Monday, 15 April 2019
Papali’i Dr Viopapa Annandale-Atherton - the University's first female medical graduate from the Pacific at the Staff Club during a recent visit to Dunedin for the Pacific 150th anniversary weekend. Photo: Sharron Bennett.
Working across cultures and around the globe, Papali’i Dr Viopapa Annandale-Atherton has quietly forged a distinguished career in public health and as an advocate for women’s rights, helping pave the way for generations of Pacific Island medical students.
Viopapa was New Zealand’s first female medical graduate from the Pacific, and was one of many alumni from around New Zealand and the Pacific to visit Dunedin in March for the Pacific 150th anniversary weekend.
After graduating in May 1964, she worked as a house surgeon at the Royal Infirmary in Edinburgh - under the watchful gaze of her great-grandfather Thomas Annandale, Professor of Clinical Surgery. She went on to gain her Diploma in Tropical Public Health with Distinction at the London School of Hygiene, and spent five years on the World Health Organisation’s advisory committee on long-acting contraceptives.
"But as a female scholarship student girls were offered only two choices – you could be a nurse or a teacher. My mother decided I should aim to be a doctor."
In Samoa she set up a Maternal and Child Health and Family Planning Programme, held the post of Director of Public Health and worked in general practice.
Throughout her career, she has also been actively involved with women’s and children’s issues and was International President of the PAN Pacific and South East Asian Women’s Association for six years.
But back in the 1950s, when she first applied to study medicine as a Pacific scholarship student, her chances of achieving such a career looked bleak, and it was her own rights she and her parents had to fight for.
The scholarships were offered to Samoan students by the New Zealand government after Western Samoa achieved independence in 1962, to help Samoan citizens fill the positions that had previously been occupied by New Zealanders.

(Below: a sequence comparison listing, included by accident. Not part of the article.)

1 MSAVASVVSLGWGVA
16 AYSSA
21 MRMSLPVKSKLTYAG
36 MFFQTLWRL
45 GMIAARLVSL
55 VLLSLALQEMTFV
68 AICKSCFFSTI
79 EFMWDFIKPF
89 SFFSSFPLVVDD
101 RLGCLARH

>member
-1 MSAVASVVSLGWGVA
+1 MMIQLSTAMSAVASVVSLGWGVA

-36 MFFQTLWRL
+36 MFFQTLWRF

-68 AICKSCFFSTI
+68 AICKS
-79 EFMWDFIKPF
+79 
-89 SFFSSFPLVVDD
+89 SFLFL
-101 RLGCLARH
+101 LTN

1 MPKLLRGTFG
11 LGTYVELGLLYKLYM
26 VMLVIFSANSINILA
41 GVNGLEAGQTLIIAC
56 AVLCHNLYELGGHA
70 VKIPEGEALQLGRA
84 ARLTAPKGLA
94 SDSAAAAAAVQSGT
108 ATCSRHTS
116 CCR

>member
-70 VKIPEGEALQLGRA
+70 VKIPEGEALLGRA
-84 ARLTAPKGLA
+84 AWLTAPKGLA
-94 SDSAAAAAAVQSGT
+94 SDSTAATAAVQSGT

She first received a scholarship to attend Epsom Girls Grammar School in Auckland and then applied for one to go to university.
“But as a female scholarship student girls were offered only two choices – you could be a nurse or a teacher. My mother decided I should aim to be a doctor. When I applied they said ‘no you can’t, this is not possible, we’re not going to offer girls a scholarship to study medicine’.
“So began the struggle. Eventually they said they’d pay half and my parents could pay half. In the end my parents were never asked to pay for anything.”
With the scholarship however came the responsibility to show that she – and therefore other Pacific Island female students in the future – were “worth the investment”.
“The challenge was that I had to try and prove that a girl from the Pacific Islands could become a doctor.”
While at Otago, Viopapa was one of only 10 females in a class of about 100. She lived in St Margaret’s College for two years then went flatting with friends in Clyde Street and Māori Hill.
“I have so many memories of my time as a student. I absolutely adored it.”
In her last year she chose to go to Auckland and says she enjoyed herself perhaps a little too much that year, needing to return to Dunedin to resit an exam.
Her lecturers were very friendly and helpful, notably Professor Tom O’Donnell who, after she failed the exam in her final year, said, “Vio we’ve got to get you through, you’re going to Edinburgh, you’re going to Scotland”.
“I said OK! He was great, he really helped me get through that last hurdle.”
Her family story, like her career, is a global one. Her grandfather, the son of Professor Thomas Annandale, travelled to Samoa from Scotland looking for gold, and while there he met her grandmother.